But Hollywood can console itself with how much appetite China has for its films; even under the previous quota arrangements, it had a 50% share of the market. Which, for me, begs the question: do film quotas actually work at all? It doesn't look that way in China's case; maybe the free-trade mantra that it is filmgoers, not governments, who should decide what ends up in cinemas actually has some weight here. That argument usually seems self-serving when the US puts pressure on a country over quota arrangements, as it did in Mexico in 1994 and South Korea in 2007: Hollywood's armoured divisions are invariably on high alert to move in (and they virtually destroyed the 90s Mexican industry). [..]
Quotas seem to work best when they are not simply keeping foreign films out, but actively promoting the domestic industry. That's how South Korea, with a quota that guaranteed that local offerings would play in cinemas 146 days of the year, had one of the strongest booms of the noughties, nurturing distinctive commercial prospects like Bong Joon-ho and a fistful of modern classics like Old Boy. This was cut back to 73 days in 2007, as part of a wider trade agreement and a slump began.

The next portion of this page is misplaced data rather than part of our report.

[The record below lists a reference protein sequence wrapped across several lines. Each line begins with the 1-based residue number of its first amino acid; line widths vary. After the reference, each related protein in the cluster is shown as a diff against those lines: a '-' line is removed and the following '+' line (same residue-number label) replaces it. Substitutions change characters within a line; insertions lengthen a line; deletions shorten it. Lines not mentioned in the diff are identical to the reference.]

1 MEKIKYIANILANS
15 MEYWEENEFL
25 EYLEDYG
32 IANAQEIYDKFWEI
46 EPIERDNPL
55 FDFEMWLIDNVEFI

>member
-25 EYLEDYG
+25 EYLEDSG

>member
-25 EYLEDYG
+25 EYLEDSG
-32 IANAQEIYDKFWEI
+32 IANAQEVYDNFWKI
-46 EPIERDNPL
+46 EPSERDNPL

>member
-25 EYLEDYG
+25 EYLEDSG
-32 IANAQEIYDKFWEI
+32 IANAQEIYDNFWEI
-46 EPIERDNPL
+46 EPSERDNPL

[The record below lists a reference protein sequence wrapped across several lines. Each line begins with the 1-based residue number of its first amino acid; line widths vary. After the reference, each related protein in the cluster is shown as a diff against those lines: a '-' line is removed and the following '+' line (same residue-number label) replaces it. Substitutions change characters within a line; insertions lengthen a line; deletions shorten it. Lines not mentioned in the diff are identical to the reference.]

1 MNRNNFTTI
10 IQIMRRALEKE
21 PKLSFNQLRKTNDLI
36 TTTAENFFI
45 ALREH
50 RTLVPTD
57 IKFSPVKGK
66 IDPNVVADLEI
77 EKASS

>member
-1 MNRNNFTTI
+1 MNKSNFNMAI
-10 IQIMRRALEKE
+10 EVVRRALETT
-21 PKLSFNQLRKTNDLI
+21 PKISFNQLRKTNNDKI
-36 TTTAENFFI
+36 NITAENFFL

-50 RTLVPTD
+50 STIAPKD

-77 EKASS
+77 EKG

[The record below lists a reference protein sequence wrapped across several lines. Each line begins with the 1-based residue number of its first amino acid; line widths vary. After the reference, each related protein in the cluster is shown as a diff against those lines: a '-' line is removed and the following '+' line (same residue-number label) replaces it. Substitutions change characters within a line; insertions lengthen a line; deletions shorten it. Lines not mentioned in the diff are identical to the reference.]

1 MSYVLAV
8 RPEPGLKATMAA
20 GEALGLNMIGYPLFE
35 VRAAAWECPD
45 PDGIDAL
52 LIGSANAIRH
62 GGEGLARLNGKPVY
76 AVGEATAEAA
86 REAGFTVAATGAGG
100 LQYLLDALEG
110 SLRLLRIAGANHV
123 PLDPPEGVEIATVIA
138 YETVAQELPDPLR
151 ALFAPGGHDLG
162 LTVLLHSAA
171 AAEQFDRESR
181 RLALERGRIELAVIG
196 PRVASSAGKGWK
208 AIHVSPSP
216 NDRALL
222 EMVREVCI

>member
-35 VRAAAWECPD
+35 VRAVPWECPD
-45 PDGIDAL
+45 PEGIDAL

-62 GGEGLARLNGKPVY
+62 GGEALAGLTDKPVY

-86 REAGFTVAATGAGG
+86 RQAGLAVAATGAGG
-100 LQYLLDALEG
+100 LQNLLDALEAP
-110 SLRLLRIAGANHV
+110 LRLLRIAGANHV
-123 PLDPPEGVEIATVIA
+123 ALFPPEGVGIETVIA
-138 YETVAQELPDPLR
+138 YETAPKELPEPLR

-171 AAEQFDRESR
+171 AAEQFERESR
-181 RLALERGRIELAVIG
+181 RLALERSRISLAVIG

Spain has maintained some of the highest levels of European film output under a system that sees one day of local films played for every three days of dubbed films. Critics always spit out the P-word – "protectionism" – but surely quotas are just levelling the playing field for smaller industries that can't compete with Hollywood's marketing dollar? [..]
Britain was the first country in 1927, to get prickly about the American influx; at its height, its quota demanded that 45% of all screen time be devoted to British films. [..]"

Will relaxation of 'great wall' quota set Chinese film-makers free? (Phil Hoad; The Guardian; 29 Feb 2012)